“People who care nothing for their country’s stories and songs… are like people without a past – without a memory – they are half people.”
Poor Things, Alasdair Gray
Whenever my boyfriend and I go to Loch Fyne in Argyll, we take a walk past some ruined houses that were abandoned by those forced to flee during The Clearances. You’ll forgive me for seeming melodramatic, but there is a sadness that looms over this forgotten place – these ruins are the broken pieces that remain of once happy homes, stolen from innocent families. On our most recent trip, my boyfriend noted the history of The Clearances was often forgotten and rarely acknowledged. It was only then that I realised that no one had ever taught me about this part of my country’s history. Anything I learnt about The Clearances as a child, I learnt from reading Kathleen Fidler’s novel, The Desperate Journey. It is not a topic widely taught in Scottish schools – or at least, not the schools I went to, nor any my friends attended. It seems to lie dormant, overlooked in favour of the likes of Bonnie Prince Charlie, William Wallace and Robert the Bruce. It is sad to think that children are kept ignorant of certain parts of their own country’s history. Arguably, it is also very dangerous.
With this notion in mind, I introduce The Empire Café.
Created by author Louise Welsh and Collective Architecture’s Jude Barber, The Empire Café means to explore Scotland’s relationship with the North Atlantic Slave Trade, attempting to disseminate the reality of the country’s involvement in what is arguably one of the greatest scars in the world’s history. During the Commonwealth Games, The Empire Café will be based in Merchant City for a week, focusing on Scotland’s relationship with slavery. In the same vein of our attitude to The Clearances, this is a part of Scottish history that is missing from school curriculum. It is evident all around us, yet we very rarely interact with it.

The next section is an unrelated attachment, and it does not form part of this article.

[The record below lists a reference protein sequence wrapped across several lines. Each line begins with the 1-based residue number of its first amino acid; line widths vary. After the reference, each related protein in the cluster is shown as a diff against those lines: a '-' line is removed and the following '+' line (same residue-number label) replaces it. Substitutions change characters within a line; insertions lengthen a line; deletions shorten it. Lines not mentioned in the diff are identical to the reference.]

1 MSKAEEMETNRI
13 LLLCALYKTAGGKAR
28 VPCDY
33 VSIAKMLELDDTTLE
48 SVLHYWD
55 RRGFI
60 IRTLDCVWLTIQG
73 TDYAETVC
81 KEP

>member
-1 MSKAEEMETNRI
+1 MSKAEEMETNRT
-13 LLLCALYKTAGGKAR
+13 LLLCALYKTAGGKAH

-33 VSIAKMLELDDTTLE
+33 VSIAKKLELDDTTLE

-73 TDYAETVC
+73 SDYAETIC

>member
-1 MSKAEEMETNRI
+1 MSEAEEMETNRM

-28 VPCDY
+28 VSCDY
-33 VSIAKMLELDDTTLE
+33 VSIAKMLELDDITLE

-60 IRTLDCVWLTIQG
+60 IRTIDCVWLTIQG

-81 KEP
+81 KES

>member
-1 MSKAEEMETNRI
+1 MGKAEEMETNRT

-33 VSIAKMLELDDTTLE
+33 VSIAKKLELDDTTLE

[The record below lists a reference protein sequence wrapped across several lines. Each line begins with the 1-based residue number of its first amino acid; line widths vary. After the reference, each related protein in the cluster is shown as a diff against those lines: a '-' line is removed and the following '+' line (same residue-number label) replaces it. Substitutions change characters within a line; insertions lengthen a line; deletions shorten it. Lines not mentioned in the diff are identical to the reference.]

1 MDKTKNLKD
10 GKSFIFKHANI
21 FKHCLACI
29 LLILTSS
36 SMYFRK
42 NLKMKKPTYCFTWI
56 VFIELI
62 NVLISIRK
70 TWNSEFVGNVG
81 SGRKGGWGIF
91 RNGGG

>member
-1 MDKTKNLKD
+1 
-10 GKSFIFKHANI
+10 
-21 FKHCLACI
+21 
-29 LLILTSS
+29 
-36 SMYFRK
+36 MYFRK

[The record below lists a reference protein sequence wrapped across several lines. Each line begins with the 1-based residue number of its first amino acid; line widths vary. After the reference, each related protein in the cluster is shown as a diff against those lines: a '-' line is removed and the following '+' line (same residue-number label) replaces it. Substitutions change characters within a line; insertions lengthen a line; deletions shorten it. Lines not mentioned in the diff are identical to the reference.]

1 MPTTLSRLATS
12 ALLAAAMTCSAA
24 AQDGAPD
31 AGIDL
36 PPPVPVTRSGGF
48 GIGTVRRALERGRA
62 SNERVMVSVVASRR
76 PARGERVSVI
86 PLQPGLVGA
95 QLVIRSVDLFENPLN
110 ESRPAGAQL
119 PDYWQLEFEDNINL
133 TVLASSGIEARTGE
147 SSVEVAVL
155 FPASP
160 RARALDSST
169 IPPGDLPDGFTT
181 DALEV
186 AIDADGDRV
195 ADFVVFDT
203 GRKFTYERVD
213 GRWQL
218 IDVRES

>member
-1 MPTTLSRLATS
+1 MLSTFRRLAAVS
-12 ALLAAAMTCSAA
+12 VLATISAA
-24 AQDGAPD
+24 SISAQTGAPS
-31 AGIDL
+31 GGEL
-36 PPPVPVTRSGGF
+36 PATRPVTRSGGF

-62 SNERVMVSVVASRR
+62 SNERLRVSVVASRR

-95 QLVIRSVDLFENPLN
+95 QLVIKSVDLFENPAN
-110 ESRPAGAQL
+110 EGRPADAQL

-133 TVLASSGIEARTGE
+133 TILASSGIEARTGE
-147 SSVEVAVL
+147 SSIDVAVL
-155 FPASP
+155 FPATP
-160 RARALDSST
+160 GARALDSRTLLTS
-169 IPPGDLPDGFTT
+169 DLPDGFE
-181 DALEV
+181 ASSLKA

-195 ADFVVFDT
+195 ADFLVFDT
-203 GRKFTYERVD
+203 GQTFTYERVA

Situated in the Briggait, the venue will be set out like a typical café, but will be furnished with intricate and subtle symbols and hints in relation to the slave trade. Led by Welsh, the café will host a series of events including readings, films, debates and workshops, all themed around Scotland and slavery. In addition to this, there has also been poetry anthology commissioned with The Scottish Poetry Library and Scottish PEN. This anthology will compile pieces from both Scottish and Caribbean poets and will be available for free in the café and in selected libraries.
This creative venture is an encouraging step towards diminishing Scotland’s alienation with its own history by removing the barrier of ignorance. As a country, we need to accept and study the past so that we can learn from it (please excuse the well-meant cliché).
Confucius says: “Study the past if you would define the future.”
There are some of us who are hoping to make changes in Scotland this year. Considering previous failings and the growing hope that change will prevent a repeat has been the biggest inspiration behind this. We must consider the mistakes of the past to make sure that we do not likewise fail in the future.
The café will open on 24 June and encourages visitors to interact with a part of Scotland’s past that perhaps before was considered inaccessible. Come along for some tea and Jamaican loaf.
Photograph of Louise Welsh by annie_c_2